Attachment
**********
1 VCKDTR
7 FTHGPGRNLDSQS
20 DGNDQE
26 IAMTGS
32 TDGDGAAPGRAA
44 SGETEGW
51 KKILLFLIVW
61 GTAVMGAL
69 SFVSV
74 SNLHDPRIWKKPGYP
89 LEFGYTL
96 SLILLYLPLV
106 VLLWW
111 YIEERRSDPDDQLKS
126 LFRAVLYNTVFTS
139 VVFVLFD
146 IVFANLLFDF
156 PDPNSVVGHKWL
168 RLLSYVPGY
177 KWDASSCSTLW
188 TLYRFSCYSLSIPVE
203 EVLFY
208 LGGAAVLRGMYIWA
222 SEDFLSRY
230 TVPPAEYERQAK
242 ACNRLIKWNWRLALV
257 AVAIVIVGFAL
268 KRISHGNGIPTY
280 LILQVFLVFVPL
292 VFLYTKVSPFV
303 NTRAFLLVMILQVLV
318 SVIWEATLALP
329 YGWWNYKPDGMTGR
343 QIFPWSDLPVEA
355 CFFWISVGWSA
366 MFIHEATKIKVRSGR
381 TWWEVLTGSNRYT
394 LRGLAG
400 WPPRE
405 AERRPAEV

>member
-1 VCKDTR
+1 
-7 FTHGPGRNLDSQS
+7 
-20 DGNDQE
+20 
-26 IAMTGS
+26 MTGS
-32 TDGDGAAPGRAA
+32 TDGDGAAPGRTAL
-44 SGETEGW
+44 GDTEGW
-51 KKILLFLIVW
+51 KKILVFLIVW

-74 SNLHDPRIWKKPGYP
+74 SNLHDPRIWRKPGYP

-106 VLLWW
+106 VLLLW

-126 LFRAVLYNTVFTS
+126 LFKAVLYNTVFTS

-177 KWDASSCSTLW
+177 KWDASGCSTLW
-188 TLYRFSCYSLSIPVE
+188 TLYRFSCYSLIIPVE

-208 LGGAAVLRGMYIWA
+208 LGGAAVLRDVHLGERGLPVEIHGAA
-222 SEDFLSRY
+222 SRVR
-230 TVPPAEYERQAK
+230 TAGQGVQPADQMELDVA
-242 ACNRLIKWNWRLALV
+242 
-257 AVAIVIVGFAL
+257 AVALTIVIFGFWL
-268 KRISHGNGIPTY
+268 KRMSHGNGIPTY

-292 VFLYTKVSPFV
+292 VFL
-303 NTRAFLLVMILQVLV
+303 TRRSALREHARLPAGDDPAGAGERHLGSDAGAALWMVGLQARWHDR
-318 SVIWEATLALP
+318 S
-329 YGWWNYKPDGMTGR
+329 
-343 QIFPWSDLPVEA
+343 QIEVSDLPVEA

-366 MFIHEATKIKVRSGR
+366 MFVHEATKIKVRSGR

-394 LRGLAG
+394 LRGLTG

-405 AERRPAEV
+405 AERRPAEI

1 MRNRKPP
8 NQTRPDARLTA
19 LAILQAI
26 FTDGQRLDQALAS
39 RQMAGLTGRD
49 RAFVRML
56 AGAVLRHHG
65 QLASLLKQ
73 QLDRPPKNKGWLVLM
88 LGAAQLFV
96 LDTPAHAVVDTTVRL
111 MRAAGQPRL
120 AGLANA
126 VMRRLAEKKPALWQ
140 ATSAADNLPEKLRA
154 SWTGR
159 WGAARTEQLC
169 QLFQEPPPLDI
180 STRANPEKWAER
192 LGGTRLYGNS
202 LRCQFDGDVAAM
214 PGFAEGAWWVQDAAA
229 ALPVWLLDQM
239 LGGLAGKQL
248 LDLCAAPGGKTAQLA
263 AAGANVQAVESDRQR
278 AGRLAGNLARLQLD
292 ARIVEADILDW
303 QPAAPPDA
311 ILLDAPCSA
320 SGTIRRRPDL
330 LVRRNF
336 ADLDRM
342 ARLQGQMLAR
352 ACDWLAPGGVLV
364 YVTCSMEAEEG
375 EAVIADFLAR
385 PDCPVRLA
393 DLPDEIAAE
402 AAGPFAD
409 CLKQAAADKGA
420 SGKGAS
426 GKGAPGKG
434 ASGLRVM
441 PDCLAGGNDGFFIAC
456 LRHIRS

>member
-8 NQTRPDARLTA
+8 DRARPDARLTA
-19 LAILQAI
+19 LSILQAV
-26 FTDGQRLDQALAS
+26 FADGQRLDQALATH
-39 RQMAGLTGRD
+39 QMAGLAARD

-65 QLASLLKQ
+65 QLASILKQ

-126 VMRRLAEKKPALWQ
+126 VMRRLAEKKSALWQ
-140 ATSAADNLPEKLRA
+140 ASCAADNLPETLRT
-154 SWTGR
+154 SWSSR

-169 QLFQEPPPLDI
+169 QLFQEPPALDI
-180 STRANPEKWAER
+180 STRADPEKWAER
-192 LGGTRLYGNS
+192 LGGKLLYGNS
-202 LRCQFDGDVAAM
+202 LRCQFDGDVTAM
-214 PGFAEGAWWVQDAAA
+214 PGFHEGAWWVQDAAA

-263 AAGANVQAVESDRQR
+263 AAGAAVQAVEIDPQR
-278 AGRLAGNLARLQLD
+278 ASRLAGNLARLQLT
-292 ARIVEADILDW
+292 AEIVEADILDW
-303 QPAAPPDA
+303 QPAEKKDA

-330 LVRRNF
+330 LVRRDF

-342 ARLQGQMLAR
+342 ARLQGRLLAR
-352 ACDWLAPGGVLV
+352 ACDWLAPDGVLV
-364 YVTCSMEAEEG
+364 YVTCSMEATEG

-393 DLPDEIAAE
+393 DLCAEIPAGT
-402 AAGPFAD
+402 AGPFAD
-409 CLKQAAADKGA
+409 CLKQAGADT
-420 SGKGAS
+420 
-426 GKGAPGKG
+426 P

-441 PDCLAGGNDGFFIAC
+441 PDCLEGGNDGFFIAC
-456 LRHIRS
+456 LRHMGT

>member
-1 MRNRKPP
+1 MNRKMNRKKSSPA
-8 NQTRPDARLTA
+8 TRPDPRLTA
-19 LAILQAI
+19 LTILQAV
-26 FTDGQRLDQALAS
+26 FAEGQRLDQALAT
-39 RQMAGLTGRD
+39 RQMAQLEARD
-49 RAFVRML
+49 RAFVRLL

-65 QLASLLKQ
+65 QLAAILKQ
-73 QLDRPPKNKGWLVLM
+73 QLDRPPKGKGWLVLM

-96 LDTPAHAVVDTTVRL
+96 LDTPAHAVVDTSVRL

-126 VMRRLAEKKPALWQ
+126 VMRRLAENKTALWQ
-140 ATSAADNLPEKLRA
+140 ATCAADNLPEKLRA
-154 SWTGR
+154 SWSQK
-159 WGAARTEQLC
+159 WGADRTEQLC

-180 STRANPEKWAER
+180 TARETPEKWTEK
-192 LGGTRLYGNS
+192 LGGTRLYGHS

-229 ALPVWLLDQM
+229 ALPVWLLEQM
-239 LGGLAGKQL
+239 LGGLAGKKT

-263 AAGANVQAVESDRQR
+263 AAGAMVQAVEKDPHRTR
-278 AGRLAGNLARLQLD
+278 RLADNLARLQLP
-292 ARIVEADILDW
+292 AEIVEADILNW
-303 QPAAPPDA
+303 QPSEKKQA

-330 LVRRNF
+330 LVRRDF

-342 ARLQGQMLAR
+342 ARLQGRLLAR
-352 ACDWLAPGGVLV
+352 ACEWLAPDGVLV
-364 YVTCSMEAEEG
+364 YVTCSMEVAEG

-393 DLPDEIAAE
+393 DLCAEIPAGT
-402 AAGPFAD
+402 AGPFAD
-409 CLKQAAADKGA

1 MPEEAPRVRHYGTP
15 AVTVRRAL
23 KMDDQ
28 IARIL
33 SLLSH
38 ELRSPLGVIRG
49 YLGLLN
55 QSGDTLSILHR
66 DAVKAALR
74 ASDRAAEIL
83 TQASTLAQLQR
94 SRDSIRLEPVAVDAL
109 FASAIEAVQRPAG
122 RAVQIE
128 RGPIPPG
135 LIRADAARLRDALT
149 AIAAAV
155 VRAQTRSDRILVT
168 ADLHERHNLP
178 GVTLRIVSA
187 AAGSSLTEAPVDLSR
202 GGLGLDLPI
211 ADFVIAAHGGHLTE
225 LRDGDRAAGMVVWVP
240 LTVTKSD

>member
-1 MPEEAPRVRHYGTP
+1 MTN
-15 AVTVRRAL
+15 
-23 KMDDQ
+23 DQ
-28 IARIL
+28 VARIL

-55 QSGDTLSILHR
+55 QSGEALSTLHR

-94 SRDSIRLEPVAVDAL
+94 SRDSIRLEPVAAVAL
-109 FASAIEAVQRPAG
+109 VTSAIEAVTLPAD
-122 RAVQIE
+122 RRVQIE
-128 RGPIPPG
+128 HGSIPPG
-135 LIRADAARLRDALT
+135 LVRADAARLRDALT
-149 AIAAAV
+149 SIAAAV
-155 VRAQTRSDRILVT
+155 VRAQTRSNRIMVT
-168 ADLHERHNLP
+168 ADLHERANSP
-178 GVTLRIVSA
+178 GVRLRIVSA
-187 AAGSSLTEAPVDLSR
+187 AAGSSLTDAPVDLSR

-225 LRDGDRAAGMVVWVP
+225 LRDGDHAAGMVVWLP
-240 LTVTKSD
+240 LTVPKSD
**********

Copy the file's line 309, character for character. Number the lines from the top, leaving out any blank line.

-225 LRDGDRAAGMVVWVP